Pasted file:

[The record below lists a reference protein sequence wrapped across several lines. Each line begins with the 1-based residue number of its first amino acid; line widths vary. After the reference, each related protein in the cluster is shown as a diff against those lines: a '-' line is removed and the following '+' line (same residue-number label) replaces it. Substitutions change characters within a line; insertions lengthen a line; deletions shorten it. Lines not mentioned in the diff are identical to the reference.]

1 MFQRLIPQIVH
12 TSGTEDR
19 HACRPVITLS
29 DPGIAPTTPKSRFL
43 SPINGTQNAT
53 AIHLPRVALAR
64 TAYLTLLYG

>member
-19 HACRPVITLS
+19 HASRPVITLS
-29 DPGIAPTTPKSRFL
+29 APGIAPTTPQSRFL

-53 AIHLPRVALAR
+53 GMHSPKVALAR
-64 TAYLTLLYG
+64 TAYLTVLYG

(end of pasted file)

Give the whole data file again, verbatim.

[The record below lists a reference protein sequence wrapped across several lines. Each line begins with the 1-based residue number of its first amino acid; line widths vary. After the reference, each related protein in the cluster is shown as a diff against those lines: a '-' line is removed and the following '+' line (same residue-number label) replaces it. Substitutions change characters within a line; insertions lengthen a line; deletions shorten it. Lines not mentioned in the diff are identical to the reference.]

1 MFQRLIPQIVH
12 TSGTEDR
19 HACRPVITLS
29 DPGIAPTTPKSRFL
43 SPINGTQNAT
53 AIHLPRVALAR
64 TAYLTLLYG

>member
-19 HACRPVITLS
+19 HASRPVITLS
-29 DPGIAPTTPKSRFL
+29 APGIAPTTPQSRFL

-53 AIHLPRVALAR
+53 GMHSPKVALAR
-64 TAYLTLLYG
+64 TAYLTVLYG